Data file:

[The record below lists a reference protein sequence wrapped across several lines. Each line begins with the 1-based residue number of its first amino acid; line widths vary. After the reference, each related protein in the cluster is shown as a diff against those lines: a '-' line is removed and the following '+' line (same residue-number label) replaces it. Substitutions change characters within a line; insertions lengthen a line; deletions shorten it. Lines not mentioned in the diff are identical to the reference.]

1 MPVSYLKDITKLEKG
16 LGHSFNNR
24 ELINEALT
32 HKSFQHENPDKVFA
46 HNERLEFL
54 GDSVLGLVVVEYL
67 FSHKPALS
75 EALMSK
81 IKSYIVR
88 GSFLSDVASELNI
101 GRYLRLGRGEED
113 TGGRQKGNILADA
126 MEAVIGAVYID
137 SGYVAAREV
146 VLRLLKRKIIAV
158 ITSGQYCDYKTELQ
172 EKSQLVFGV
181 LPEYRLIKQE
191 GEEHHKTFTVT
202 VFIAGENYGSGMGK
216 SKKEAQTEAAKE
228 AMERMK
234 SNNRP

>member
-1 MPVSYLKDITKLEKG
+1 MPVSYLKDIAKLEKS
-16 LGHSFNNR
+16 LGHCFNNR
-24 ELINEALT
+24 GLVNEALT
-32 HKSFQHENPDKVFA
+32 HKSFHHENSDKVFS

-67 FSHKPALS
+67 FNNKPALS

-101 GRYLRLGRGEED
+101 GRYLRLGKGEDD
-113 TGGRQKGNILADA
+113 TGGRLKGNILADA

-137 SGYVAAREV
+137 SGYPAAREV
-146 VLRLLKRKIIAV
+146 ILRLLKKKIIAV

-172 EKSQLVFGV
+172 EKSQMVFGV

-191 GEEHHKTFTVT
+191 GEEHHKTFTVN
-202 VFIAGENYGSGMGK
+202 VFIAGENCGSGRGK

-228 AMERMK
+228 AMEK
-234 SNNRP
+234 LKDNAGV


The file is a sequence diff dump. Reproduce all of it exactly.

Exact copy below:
[The record below lists a reference protein sequence wrapped across several lines. Each line begins with the 1-based residue number of its first amino acid; line widths vary. After the reference, each related protein in the cluster is shown as a diff against those lines: a '-' line is removed and the following '+' line (same residue-number label) replaces it. Substitutions change characters within a line; insertions lengthen a line; deletions shorten it. Lines not mentioned in the diff are identical to the reference.]

1 MPVSYLKDITKLEKG
16 LGHSFNNR
24 ELINEALT
32 HKSFQHENPDKVFA
46 HNERLEFL
54 GDSVLGLVVVEYL
67 FSHKPALS
75 EALMSK
81 IKSYIVR
88 GSFLSDVASELNI
101 GRYLRLGRGEED
113 TGGRQKGNILADA
126 MEAVIGAVYID
137 SGYVAAREV
146 VLRLLKRKIIAV
158 ITSGQYCDYKTELQ
172 EKSQLVFGV
181 LPEYRLIKQE
191 GEEHHKTFTVT
202 VFIAGENYGSGMGK
216 SKKEAQTEAAKE
228 AMERMK
234 SNNRP

>member
-1 MPVSYLKDITKLEKG
+1 MPVSYLKDIAKLEKS
-16 LGHSFNNR
+16 LGHCFNNR
-24 ELINEALT
+24 GLVNEALT
-32 HKSFQHENPDKVFA
+32 HKSFHHENSDKVFS

-67 FSHKPALS
+67 FNNKPALS

-101 GRYLRLGRGEED
+101 GRYLRLGKGEDD
-113 TGGRQKGNILADA
+113 TGGRLKGNILADA

-137 SGYVAAREV
+137 SGYPAAREV
-146 VLRLLKRKIIAV
+146 ILRLLKKKIIAV

-172 EKSQLVFGV
+172 EKSQMVFGV

-191 GEEHHKTFTVT
+191 GEEHHKTFTVN
-202 VFIAGENYGSGMGK
+202 VFIAGENCGSGRGK

-228 AMERMK
+228 AMEK
-234 SNNRP
+234 LKDNAGV